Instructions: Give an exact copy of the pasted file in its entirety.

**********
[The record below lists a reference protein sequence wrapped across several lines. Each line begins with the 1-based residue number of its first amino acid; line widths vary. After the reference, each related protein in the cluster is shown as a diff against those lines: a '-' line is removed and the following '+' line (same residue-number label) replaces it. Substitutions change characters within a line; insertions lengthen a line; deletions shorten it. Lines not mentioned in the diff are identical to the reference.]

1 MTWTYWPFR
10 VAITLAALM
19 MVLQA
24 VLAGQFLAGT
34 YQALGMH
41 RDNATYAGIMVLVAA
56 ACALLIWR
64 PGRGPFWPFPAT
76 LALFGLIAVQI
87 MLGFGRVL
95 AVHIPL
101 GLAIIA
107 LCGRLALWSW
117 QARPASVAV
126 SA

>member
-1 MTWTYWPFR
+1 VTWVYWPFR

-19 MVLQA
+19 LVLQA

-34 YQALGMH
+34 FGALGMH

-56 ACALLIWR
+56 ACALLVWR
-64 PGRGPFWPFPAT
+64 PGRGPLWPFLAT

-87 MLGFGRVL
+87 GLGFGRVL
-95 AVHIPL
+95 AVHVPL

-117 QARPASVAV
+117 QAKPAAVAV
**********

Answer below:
[The record below lists a reference protein sequence wrapped across several lines. Each line begins with the 1-based residue number of its first amino acid; line widths vary. After the reference, each related protein in the cluster is shown as a diff against those lines: a '-' line is removed and the following '+' line (same residue-number label) replaces it. Substitutions change characters within a line; insertions lengthen a line; deletions shorten it. Lines not mentioned in the diff are identical to the reference.]

1 MTWTYWPFR
10 VAITLAALM
19 MVLQA
24 VLAGQFLAGT
34 YQALGMH
41 RDNATYAGIMVLVAA
56 ACALLIWR
64 PGRGPFWPFPAT
76 LALFGLIAVQI
87 MLGFGRVL
95 AVHIPL
101 GLAIIA
107 LCGRLALWSW
117 QARPASVAV
126 SA

>member
-1 MTWTYWPFR
+1 VTWVYWPFR

-19 MVLQA
+19 LVLQA

-34 YQALGMH
+34 FGALGMH

-56 ACALLIWR
+56 ACALLVWR
-64 PGRGPFWPFPAT
+64 PGRGPLWPFLAT

-87 MLGFGRVL
+87 GLGFGRVL
-95 AVHIPL
+95 AVHVPL

-117 QARPASVAV
+117 QAKPAAVAV